Start with a giant molecular cloud
Although we may think of the Sun as a giant ball of flaming gas, its center is much denser than steel. Yet stars are made in nebulae so rarefied that, on average, there are only 100 particles in a cubic centimeter - a cubic centimeter of the air we breathe has about 100 quadrillion times that many.
It seems unbelievable that something so substantial as a star is made from something as flimsy as a nebula. However, the gigantic clouds are spread out over distances of tens of light years. So although they are thin, their total mass can be as much as a million times the mass of the Solar System. There's plenty of material available, but what shapes it?
Gravity, the sculptor
Gravity is the force that collapses a nebula into something dense enough to make a star. A giant molecular cloud is a good place for star formation. Not only does it have abundant material, it's also cold enough that atoms have come together to form molecules, and in some places matter has begun to clump together.
The strength of gravity depends on the mass, so an area of higher density can pull more matter into it, increasing its mass and therefore its gravitational attraction. Over a few million years this is how a nebula can collapse. But it's likely that the collapse will have some help. There are a number of possible triggers for star formation, for example, supernova shock waves pushing matter together to form denser regions.
A nebula doesn't collapse all at once. The denser regions grow and the cloud breaks up. This is why stars form in groups. Each fragment collapses individually and is a potential star whose mass will mark out its life story. The Pleiades star clusteris an example of a group of stars that formed from the same giant cloud. The mass of each individual star determines how luminous it will be, how long it will live, and how it will die. Some fragments won't have enough mass to form stars, but may become brown dwarfs, failed stars.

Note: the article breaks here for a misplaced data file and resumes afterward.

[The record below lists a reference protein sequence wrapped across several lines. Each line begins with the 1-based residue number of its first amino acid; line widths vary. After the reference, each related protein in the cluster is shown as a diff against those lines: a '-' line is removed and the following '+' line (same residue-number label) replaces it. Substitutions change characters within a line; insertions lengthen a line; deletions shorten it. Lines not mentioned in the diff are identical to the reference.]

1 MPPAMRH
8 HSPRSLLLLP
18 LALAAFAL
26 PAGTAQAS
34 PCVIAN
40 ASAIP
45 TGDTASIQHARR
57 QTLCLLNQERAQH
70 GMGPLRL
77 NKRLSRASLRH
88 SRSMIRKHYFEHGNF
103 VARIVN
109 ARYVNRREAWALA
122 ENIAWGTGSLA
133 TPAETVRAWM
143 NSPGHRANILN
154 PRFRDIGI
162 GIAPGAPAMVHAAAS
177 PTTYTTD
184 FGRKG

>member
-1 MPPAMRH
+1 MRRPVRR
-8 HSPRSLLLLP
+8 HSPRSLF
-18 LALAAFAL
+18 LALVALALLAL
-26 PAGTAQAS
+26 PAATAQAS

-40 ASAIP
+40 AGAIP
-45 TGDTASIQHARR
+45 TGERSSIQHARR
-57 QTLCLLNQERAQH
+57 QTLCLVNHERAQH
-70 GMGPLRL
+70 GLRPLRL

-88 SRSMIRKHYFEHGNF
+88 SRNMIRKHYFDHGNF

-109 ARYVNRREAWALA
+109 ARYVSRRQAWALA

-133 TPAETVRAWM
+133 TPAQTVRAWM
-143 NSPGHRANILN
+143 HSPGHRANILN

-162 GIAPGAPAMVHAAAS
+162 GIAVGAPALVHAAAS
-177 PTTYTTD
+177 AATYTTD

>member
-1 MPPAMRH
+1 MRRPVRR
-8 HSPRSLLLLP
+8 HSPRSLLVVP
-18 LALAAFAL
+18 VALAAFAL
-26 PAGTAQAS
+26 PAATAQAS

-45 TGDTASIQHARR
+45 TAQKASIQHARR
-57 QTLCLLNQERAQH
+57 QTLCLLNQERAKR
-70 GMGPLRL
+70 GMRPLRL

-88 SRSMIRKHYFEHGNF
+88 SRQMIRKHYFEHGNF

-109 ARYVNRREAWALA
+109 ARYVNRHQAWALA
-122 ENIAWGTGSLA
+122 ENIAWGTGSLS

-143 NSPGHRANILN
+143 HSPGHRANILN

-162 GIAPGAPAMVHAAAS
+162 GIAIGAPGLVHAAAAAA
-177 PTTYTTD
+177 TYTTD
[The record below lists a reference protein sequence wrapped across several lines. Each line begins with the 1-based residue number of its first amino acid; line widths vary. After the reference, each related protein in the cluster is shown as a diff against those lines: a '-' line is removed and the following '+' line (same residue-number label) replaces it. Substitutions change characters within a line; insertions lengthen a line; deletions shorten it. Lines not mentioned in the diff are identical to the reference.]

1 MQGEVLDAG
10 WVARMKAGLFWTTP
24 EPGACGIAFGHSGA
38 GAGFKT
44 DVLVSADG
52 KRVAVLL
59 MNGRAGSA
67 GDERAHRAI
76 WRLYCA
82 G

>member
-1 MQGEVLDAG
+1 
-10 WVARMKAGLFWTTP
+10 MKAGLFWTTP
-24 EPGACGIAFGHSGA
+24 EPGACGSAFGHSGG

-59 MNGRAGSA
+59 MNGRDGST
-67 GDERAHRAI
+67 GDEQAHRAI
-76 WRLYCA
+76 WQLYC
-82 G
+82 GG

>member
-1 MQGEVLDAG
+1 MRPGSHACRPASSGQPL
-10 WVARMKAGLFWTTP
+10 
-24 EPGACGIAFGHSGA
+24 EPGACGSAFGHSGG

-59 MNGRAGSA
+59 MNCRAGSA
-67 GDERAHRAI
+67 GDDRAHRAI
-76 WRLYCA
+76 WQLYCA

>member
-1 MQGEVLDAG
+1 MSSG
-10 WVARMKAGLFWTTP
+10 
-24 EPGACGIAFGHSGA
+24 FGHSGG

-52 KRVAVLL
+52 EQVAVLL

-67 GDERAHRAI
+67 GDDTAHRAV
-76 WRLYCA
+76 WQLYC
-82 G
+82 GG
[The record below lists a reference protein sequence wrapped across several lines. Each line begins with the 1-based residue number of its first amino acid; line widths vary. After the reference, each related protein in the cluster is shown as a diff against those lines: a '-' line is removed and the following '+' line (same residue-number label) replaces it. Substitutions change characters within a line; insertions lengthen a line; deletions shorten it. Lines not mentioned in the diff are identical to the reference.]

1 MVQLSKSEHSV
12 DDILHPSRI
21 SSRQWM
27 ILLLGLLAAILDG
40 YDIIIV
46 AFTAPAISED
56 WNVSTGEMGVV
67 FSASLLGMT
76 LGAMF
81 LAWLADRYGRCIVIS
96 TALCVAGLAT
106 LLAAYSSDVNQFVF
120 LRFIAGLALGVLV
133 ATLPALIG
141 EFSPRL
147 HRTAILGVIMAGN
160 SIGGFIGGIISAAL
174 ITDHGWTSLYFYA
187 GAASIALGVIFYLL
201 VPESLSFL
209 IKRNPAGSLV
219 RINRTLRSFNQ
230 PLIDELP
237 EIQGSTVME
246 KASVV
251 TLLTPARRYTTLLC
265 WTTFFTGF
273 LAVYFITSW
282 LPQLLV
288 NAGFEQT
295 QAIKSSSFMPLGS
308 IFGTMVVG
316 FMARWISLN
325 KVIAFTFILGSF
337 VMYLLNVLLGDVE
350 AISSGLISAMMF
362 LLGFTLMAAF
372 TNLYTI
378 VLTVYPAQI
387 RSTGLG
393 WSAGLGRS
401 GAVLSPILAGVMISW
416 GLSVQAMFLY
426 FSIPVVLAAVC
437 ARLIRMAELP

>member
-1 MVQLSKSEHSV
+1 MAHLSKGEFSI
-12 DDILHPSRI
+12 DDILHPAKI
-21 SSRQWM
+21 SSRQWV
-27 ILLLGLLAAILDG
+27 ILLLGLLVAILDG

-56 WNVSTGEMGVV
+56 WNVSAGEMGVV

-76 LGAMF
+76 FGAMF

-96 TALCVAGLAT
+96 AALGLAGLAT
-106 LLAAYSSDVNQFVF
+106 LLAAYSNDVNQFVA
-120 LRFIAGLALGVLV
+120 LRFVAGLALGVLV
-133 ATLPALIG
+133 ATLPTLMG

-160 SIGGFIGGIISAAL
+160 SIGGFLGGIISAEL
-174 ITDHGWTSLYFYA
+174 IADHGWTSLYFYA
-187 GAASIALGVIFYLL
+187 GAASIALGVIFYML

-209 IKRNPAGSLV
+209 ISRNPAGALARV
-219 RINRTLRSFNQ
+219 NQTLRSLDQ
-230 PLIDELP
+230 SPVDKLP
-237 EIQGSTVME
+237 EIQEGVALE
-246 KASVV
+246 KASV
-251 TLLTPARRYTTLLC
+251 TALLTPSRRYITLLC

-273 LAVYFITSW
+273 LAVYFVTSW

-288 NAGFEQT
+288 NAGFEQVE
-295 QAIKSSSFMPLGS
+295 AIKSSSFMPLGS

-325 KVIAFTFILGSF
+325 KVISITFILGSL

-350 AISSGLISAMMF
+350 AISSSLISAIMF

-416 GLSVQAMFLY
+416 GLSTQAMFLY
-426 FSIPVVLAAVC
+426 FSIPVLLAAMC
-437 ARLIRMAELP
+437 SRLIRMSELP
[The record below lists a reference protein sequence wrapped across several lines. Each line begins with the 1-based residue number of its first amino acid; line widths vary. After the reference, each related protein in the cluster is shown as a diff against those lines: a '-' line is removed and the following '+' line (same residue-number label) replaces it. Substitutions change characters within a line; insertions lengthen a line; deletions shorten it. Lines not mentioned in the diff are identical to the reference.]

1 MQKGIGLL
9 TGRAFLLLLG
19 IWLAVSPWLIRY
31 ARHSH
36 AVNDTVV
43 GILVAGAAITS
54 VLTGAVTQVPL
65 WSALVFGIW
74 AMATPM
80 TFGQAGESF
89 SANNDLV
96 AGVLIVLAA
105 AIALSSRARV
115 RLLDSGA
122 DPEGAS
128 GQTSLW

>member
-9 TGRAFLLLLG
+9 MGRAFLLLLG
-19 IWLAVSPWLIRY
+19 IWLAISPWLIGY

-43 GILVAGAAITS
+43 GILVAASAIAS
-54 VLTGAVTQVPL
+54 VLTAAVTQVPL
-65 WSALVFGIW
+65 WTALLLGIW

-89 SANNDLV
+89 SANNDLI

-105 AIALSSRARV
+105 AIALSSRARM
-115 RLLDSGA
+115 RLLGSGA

The fragments heat up, rotate, and continue to collapse.
Matter outside the central region has gravitational potential energy, like water held back by a dam. When it falls into the center, the potential energy becomes kinetic (movement) energy, and heat is released.
Angular momentum is the measure of an object's rotation, taking into account its radius and its velocity. The giant nebulae rotate very slowly. But angular momentum is conserved — that means that a fragment of the cloud, having a smaller radius, will rotate faster. A favorite earthly example is an ice skater doing a spin. She starts with her arms outstretched. If she pulls her arms in to her body, the radius of the spin is less, so she spins faster with no extra effort.
Therefore as the fragment collapses, its rotation speeds up. And instead of the irregular shape of the original fragment, the spinning makes it into a more globular shape.
The fragment contains a dense central region that becomes a protostar and then a star. What's left over is dust and gas. As it spins, the loose dust and gas is pushed into a disk around the protostar's equator. Not only may a star one day form from the protostar, but a planetary system can form from this protoplanetary disk.
The protostar grows by attracting disk material. As its mass increases, it continues to contract. Gravitational contraction releases a lot of heat. The hot gas in the core pushes outward, acting against gravity. Therefore although the initial collapse happened comparatively quickly, it slows as the protostar gets hotter. It takes about a million years to get the temperature up to one million degrees Celsius, and that's not nearly hot enough for it to become a star.
Most of the stars we observe are main sequence stars. Their heat and light come from the nuclear fusion of hydrogen in their cores. In order for nuclear fusion to begin, the core temperature has to be at least 10 million °C (18 million °F).
A star is born
When the hydrogen fusion begins, the protostar is a proper baby star. But it has some growing-up to do before it joins the main sequence.
In a main sequence star there is a balance between the outward pressure of the heat from nuclear fusion in the core and the inward force of gravity. This is called hydrostatic equilibrium. It takes a while for the star to finish contracting and for this balance to occur.
The star's mass doesn't increase once nuclear fusion is sustained, because a strong stellar wind blows the disk material away. In fact, within a few million years it clears the dusty disk completely.
The length of a star's main sequence lifetime depends on its mass. Sun-like stars live about 10 billion years, so our Sun is halfway through its life. A red dwarf with half the Sun's mass may live for 80 billion years or more, which is much longer than the current age of the Universe. But massive stars have short lifetimes. A star ten times the mass of the Sun lasts only 20 million years. Stars stay on the main sequence until their hydrogen fuel is exhausted.
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